The Unobvious Ones is a monthly look at movers and shakers who fly below the radar in the Canadian auto industry.
EXPANDING THE SALES NETWORK, ONE BRICK AND ONE STORE AT A TIME
Genesis Canada started primarily with at-home customer service — bringing cars to their doors — but as the brand grows, so does its infrastructure for new brick-and-mortar stores.
That responsibility falls to Ali Sobani, senior manager of network development at Genesis’ head office in Markham, Ont.
“It starts with long-range planning for facilities across the country, that we have accurate representation with the right partners in the right markets,” he said. “It’s a two- to five-year plan to build the foundation.”
Sobani also oversees the buy-sell transactions for the stores.
“It’s a little different from a franchise. The dealer principal owns the location and invests in building the facility, but we control the logistics and supply chain. The distributor doesn’t have to house inventory, because the sold units are dispatched to them.”
Sobani, 40, was always interested in finance, and he earned a degree in business administration. He worked for three major banks in Canada before going back to school to upgrade his education.
His program included developing a case study for a company, outlining the potential for a possible supplier acquisition for Volkswagen.
“Hyundai had a job posting in 2013, and I walked into the interview with a copy of the case study, and the director interviewing me liked it,” he said. “I was hired in product and corporate strategy.”
He gradually moved up, finally to Hyundai’s manager of dealer development. “Genesis was fairly new, and I had to dedicate time to it. That involved launching the Canadian [Genesis] image program from day one.” Sobani moved into his current role as senior manager of network development in 2021.
“I was already working on many of the pieces, but this is a national role, and now I cover the entire portfolio across the country,” he said. “These facilities involve monumental investment [from dealers], and the success factor is having these strong relationships to support the ongoing growth.”
A FASCINATION WITH ADVERTISING BECOMES A CAREER WITH NISSAN AND THEN INFINITI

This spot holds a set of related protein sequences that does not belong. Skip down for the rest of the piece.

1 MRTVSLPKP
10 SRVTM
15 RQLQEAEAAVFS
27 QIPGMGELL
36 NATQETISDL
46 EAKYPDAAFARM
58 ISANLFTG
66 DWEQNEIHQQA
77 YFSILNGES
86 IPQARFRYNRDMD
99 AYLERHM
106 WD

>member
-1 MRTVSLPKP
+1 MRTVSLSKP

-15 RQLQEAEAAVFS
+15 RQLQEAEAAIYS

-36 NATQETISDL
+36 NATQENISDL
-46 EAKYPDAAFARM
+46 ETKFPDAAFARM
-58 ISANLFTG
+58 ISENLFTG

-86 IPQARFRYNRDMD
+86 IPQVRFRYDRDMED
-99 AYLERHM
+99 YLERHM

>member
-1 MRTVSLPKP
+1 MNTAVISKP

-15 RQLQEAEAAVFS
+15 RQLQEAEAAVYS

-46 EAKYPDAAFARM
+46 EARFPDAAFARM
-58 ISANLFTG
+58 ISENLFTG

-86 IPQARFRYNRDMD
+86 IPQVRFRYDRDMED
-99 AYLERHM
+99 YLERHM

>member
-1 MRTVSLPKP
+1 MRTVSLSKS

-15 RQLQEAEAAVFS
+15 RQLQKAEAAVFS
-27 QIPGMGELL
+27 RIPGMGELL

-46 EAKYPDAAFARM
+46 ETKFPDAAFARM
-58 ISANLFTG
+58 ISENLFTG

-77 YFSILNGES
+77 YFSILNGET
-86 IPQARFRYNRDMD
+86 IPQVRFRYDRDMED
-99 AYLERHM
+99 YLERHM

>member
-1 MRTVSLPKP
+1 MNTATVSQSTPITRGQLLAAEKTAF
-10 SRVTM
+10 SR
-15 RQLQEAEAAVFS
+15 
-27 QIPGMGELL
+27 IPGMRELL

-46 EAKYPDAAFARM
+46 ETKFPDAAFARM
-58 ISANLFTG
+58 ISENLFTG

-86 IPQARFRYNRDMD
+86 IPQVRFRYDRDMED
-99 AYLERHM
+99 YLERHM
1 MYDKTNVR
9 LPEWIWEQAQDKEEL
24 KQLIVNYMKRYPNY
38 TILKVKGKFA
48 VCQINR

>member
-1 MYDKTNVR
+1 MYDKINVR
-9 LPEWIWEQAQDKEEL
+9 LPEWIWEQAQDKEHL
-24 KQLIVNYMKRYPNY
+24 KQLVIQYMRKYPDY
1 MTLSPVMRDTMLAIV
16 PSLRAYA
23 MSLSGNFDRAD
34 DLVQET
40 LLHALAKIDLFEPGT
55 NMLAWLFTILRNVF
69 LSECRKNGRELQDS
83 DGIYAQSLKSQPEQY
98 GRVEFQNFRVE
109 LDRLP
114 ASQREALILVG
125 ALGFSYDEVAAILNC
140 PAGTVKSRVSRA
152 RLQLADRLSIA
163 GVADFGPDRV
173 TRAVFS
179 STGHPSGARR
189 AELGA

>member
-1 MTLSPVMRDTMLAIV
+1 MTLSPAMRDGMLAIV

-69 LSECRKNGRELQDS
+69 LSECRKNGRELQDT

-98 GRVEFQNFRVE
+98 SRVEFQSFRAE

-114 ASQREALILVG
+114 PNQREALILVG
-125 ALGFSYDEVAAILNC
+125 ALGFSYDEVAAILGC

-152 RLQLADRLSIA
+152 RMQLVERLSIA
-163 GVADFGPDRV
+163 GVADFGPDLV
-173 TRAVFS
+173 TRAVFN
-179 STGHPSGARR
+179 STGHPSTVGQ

Whether it’s a minute-long TV commercial or a quick hit online, advertising must be grabby. Making that happen at Infiniti Canada in Mississauga, Ont., is Michael Bowen, senior manager of marketing communications.
“I have three people on my team, and my role is support for the strategic direction,” he said. “It’s defining the business for the team and the [advertising] agency, and ultimately the go-to-market plan.
“Then there’s finding out if the campaign worked and how it affected Canadian consumers. Where there are gaps to fill, we try new things to create a stronger marketing campaign.”
Bowen, 38, was “fascinated with advertising as a kid,” and he subsequently earned a degree in marketing management.
Upon graduating, he was hired by an agency that had Toyota as a client. Bowen worked on that automaker’s experiential events, including setting up the venue and displays, attracting attendees and analyzing the event’s success.
“It was fascinating, and I wanted to be in the auto industry,” he said.
In 2011, Bowen joined Nissan’s digital team, managing social media and the company’s website. He moved through various roles to become Nissan’s brand manager in 2020. Two years later, he took on his current role at Infiniti.
The position covers all types of advertising, including digital and print, and auto shows and consumer events. Getting customers into a vehicle to get a feel for it is important, Bowen said, “and when COVID hit, we couldn’t interact the same way, so we looked at augmented reality and created a digital campaign that allowed someone to experience it through their mobile device, which we’re still running today.”
Advertising provides the sizzle, Bowen said, “but I’ve always been curious about the steak. To be successful in marketing relies as much on data management as it does on creativity and intuition.”